Saturday, January 8, 2011

Dancing on lava with a dakini - Vajrayogini

On a trip to Hawaii recently, where fast-flowing lava rivers carve up the landscape, I decided to paint the fiery goddess Vajrayogini. I had just finished when my man, Way came back from a volcano hike. He took one look and with wide eyes said,
‘Woah. She’s stunning and savage and sexy and scary.”

Vajrayogini isn’t technically a person, but she is still a heroine of mine. Anyway, if she was a person, you probably wouldn’t want to go near her. She’s not the kind of girl you could visit next door to ask for a cup of sugar. Like a cross between Tina Turner in the middle of a live show, and that volcano Way just climbed, erupting.

A Tibetan Buddhist deity, she is a Dakini – a wisdom goddess. She’s naked, wild, armed with fangs, a spear and what looks like a meat cleaver, although the Tibetans call it a vajra-chopper. She is always pictured dancing with wild abandon and she carries a cup made from a skull.

When I first heard about her I nearly ran a mile. I was new to Buddhism, and was frolicking at the wonderful Buddhafields festival in Devon…

After an afternoon of ecstatic dancing, I heard there was a Vajrayogini Buddhist ritual happening. Which sounded like a good way to relax for a while. Very wrong. I poked my head around the tent flap to gusts of incense, heaving crowds of people and drums banging. And I nearly walked right back out of there. Horns were blowing, hands clapping, bodies swaying. It was a bit like the dance scene in The Matrix, just a little more British. Every now and then the madness would quieten and a polite, well-spoken voice would lead us onto the next part…

“and now we imagine Vajrayogini dancing, drinking the blood-red nectar from her skull cup…”

Before long, I was mesmerized. Buddhism suddenly became a lot more interesting. Who was this red, wild, dancing woman? Adrenalin still pumping through my body from my afternoon of jiving, I could relate to her. Much more easily than with the Buddha sitting calmly under his tree. But how could a polite English girl like me, be like her?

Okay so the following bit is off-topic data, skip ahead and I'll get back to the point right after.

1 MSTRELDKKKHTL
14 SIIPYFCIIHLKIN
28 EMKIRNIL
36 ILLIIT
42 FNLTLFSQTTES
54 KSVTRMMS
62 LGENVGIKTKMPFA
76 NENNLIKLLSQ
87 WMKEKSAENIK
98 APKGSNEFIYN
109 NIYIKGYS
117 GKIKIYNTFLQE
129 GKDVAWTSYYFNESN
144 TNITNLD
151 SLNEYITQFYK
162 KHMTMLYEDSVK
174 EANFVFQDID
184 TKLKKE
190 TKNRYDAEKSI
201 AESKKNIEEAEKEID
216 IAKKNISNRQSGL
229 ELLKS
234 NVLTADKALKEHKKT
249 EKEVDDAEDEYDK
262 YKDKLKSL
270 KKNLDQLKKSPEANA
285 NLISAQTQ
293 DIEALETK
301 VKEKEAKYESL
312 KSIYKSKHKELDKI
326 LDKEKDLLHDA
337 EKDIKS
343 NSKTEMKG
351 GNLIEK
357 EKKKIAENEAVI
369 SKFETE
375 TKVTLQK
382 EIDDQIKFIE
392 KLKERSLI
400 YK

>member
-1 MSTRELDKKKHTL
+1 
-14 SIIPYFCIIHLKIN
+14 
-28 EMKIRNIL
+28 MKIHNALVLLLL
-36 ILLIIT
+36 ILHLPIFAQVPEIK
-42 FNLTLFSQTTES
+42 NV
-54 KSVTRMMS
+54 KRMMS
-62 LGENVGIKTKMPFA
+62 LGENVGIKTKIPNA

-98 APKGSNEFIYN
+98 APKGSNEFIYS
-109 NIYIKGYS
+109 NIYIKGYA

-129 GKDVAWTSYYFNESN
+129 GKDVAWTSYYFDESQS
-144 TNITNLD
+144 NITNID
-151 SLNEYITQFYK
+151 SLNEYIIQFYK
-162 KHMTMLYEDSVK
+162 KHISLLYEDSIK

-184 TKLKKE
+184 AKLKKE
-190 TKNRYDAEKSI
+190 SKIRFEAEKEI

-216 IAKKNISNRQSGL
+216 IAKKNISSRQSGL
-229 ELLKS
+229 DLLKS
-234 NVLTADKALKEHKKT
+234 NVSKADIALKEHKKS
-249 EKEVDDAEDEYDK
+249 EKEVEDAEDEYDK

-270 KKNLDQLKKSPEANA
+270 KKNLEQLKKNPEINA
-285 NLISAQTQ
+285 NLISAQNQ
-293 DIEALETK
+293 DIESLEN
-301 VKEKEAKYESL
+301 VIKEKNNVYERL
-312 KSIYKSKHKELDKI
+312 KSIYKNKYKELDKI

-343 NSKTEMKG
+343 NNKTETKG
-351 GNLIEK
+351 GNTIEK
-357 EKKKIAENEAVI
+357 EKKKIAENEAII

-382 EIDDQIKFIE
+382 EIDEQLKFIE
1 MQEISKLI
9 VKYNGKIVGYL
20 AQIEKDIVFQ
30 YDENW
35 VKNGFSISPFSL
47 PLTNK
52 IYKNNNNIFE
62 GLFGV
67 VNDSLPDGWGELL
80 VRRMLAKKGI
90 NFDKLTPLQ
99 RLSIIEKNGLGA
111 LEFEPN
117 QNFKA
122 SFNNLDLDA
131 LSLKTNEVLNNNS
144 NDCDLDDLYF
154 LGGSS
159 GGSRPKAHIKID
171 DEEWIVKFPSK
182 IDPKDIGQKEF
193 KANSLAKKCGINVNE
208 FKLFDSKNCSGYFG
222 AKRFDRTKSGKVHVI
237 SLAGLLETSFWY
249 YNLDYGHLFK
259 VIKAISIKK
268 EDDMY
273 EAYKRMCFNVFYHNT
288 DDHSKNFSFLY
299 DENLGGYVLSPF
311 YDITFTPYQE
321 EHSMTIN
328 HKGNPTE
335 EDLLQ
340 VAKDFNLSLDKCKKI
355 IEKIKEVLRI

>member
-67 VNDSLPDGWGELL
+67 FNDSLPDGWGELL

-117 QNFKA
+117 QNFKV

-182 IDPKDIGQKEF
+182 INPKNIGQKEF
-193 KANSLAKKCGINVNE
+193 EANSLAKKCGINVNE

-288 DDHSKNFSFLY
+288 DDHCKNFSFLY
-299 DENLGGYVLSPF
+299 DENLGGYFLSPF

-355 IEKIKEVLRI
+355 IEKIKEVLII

Over the next few years I’ve got to know Vajrayogini a little more. I learnt that the skulls around her neck represent wisdom overcoming illusion. That the ‘blood’ she drinks is a symbol of the delicious nectar of truth. Yet I admit I’m still a little terrified of her ferocity.

One of the traditional places to meditate on the dakinis is on an active volcano. So, in Hawaii, I walked to a mile away from the glowing lava flow and sat on the freshly laid black rock. It was still warm from the magmas latest adventure to the sea. The warmth felt both comforting and frightening - any minute the volcano could decide to lay another layer of 3000 degree molten rock. Over me.

I took in the burnt, barren landscape. Great black chasms and red rips in the earth’s crust. And I thought about how life sometimes requires this determined ferociousness.

I remembered Way’s second comment about my Vajrayogini painting…
“it looks like she wouldn’t suffer fools gladly… or take anything but the deepest truth and integrity”.

And I realized why I was so attracted to Vajrayogini, and why I wanted to be like her. She isn’t just fierce. She is fiercely confident, fiercely brave. Because she is on a fierce quest for truth and goodness, and she won’t stand for anything less. And in a world where I all too often swallow my own truth, to make it ok for others, that is something I could do with copying.

Can I lay my lava down, even though it might not be polite? I looked down at the new, green, sprouting ferns already taking root in the charred swirls and cracks, and realized I could. And that I should. Now where did I put that vajra-chopper…?


  1. This IS something! Yes, swallow your truth less my love...say what you ferocious! I for one am glad you are listening to what THIS heroine has to say! But with that chopper in your hand, I'm keeping out of your way!

  2. Vajrayogini seems to have what Finns call "Sisu" - "a compound of bravado and bravery, of ferocity and tenacity, of the ability to keep fighting after most people would have quit, and to fight with the will to win" (quote from Time Magazine, 08/01/1940).

    For me the difficulty lies in being able to maintain constant respect and well-meaning for others while at the same time showing relentless ferocity and bravery. Perhaps in the Western tradition there is a want of clear role models who achieve this balance. The symbolic figures we do have tend to always be either too gutsy or too gentle.

    The BBC has a short piece (5 mins) on Khema, one of the Women of the Buddhist Scriptures. Her story focuses on the impermanence of beauty and sensory pleasures (